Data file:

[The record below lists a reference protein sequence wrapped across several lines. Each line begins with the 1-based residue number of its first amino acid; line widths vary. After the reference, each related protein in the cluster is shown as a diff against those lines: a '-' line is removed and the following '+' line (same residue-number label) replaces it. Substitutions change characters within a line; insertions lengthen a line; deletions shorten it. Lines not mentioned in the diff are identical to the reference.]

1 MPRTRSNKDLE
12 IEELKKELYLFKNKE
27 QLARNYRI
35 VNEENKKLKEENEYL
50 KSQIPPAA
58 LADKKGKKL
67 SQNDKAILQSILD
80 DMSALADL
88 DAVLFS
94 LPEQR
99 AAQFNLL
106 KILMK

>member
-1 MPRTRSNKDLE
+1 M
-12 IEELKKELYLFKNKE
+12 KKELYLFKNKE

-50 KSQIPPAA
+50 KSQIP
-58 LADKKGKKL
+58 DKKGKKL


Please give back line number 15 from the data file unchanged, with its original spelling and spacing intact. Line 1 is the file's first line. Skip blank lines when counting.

-1 MPRTRSNKDLE